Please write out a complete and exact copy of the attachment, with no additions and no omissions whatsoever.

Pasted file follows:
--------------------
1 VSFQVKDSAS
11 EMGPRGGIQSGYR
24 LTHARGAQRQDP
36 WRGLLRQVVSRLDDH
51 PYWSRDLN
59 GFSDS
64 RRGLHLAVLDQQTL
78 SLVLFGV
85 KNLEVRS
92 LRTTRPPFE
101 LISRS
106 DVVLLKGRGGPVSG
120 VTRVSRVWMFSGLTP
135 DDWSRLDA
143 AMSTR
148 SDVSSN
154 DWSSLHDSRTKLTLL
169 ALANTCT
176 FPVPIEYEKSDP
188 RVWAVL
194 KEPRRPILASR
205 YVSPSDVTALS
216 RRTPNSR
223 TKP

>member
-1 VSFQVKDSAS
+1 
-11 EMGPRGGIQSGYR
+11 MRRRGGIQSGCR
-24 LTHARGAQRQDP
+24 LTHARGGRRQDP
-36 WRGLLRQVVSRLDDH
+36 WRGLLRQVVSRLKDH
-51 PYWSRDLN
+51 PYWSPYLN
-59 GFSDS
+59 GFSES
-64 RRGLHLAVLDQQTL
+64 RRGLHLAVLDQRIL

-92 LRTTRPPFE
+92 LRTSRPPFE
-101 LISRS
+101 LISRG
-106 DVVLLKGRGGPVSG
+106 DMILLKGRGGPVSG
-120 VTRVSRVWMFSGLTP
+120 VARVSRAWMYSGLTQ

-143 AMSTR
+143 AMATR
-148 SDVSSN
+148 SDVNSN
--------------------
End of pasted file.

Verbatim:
1 VSFQVKDSAS
11 EMGPRGGIQSGYR
24 LTHARGAQRQDP
36 WRGLLRQVVSRLDDH
51 PYWSRDLN
59 GFSDS
64 RRGLHLAVLDQQTL
78 SLVLFGV
85 KNLEVRS
92 LRTTRPPFE
101 LISRS
106 DVVLLKGRGGPVSG
120 VTRVSRVWMFSGLTP
135 DDWSRLDA
143 AMSTR
148 SDVSSN
154 DWSSLHDSRTKLTLL
169 ALANTCT
176 FPVPIEYEKSDP
188 RVWAVL
194 KEPRRPILASR
205 YVSPSDVTALS
216 RRTPNSR
223 TKP

>member
-1 VSFQVKDSAS
+1 
-11 EMGPRGGIQSGYR
+11 MRRRGGIQSGCR
-24 LTHARGAQRQDP
+24 LTHARGGRRQDP
-36 WRGLLRQVVSRLDDH
+36 WRGLLRQVVSRLKDH
-51 PYWSRDLN
+51 PYWSPYLN
-59 GFSDS
+59 GFSES
-64 RRGLHLAVLDQQTL
+64 RRGLHLAVLDQRIL

-92 LRTTRPPFE
+92 LRTSRPPFE
-101 LISRS
+101 LISRG
-106 DVVLLKGRGGPVSG
+106 DMILLKGRGGPVSG
-120 VTRVSRVWMFSGLTP
+120 VARVSRAWMYSGLTQ

-143 AMSTR
+143 AMATR
-148 SDVSSN
+148 SDVNSN